This is presumably done to assure that sheriffs don’t go around evicting people from the wrong apartments — a practice no one could favor.
Knowing this, our tenant and her cohorts apparently removed the address from the front door of the building shortly before the sheriff was due to arrive. Pried off the little metal numbers.
Fortunately, our guys spotted this and, unbeknownst to the tenant inside, quickly spray painted the numbers back on.
When the sheriff came, minutes later, and knocked at Apartment 4, he was met with complete ignorance. You have the wrong address! This is not such-and-such number! We don’t know what you’re talking about!
And had our guys not restored the address just in time, that would have been the end of it, for two weeks, anyway.
Instead, everyone went out to the sidewalk where the numbers did indeed match the work order. Five people were evicted from this small one-bedroom apartment.
(Often, in a situation like this, the air conditioner would have left with them, costing another $350 or so, but in this case, perhaps not expecting to have to leave for another two weeks, they took only what was theirs.)
What exactly were five adults doing in our one-bedroom apartment at 11 on a weekday morning? I don’t know for sure. But a good guess might be that the apartment was being used as a place to do drugs. Not to sell them, necessarily, but a place crack addicts could come use them and crash, in exchange for a small fee or a cut of the crack.
My property manager called H.R.S. to report what had happened. H.R.S. told him there was nothing she could do, and that, if asked, it would now set about trying to find the woman we had evicted another apartment — another chump landlord. That’s their job.
(Given that our tenant and her boyfriend knew to remove the street address from the building shortly before the sheriff was scheduled to arrive, we got the impression they may have been around this block before. And with taxpayer-funded H.R.S. help, it looks as though they’ll be around it again.)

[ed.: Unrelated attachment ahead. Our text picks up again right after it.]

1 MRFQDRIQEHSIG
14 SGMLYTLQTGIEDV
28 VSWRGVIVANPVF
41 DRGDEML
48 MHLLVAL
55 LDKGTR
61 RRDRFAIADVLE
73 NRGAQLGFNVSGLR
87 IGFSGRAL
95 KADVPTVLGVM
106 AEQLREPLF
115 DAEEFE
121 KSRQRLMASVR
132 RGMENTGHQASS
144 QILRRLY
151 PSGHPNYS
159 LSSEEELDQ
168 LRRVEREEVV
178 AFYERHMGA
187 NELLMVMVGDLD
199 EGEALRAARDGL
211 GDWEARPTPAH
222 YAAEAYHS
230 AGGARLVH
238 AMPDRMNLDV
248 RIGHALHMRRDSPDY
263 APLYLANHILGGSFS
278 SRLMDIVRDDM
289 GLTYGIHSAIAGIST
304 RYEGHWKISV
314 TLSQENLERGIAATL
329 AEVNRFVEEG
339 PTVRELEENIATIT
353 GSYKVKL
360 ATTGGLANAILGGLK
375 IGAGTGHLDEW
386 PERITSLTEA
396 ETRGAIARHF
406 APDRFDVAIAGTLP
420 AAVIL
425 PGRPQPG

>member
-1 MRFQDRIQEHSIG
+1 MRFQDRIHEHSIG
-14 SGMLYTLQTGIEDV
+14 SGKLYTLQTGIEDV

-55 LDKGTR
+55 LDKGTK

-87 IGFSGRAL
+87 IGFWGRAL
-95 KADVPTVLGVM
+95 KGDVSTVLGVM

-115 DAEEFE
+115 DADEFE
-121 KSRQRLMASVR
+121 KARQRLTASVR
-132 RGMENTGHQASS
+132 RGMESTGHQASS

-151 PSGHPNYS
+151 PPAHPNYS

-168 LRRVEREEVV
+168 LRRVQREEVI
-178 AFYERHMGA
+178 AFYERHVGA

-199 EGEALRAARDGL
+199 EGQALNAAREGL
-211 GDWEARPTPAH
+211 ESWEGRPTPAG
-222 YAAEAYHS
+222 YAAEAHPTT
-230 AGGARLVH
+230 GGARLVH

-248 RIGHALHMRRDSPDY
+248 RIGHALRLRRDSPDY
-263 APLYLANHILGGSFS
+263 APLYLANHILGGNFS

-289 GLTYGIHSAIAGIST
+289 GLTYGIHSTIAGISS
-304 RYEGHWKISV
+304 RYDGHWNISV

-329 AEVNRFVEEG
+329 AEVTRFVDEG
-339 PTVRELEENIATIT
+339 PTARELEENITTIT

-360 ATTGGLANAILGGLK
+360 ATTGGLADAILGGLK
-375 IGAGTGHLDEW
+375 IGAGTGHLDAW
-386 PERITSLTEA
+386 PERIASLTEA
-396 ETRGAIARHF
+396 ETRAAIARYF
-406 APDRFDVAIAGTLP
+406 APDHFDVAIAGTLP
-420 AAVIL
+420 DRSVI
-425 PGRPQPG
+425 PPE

I’m less angry about any of this than sad. On one level, of course, one can and should blame the addicts. Weren’t they listening when Nancy Reagan told them to JUST SAY NO? But one should also blame the pushers and, when you think about it, the absent fathers or rotten schools or overwhelmed teachers . . . not to mention the lack of midnight basketball programs and big-brother/sister programs and church programs and good jobs — or any jobs, in some cases . . . some dismal combination of which led these five adults, who were children once, to be in that one bedroom at 11 a.m. on a Friday morning.
Maybe the answer is just more cops, prisons and homeless shelters. But how vastly much more efficient if we could find the resources to prevent the problem in the first place (or at least a larger chunk of the problem than we’re preventing now).
From your feedback to prior columns, I know some of you feel government — at any level — has no rightful role in any of this (except the prisons) and that left to their own devices, the good people of Miami will solve this problem by themselves. I don’t see it. Rather, I see the affluent sections of the city simply breaking off from the problem areas — as Aventura, a few miles from my little slum, seceded from Miami not long ago — so as to be able legally to say, “not my problem.”
Well, that’s not the right solution.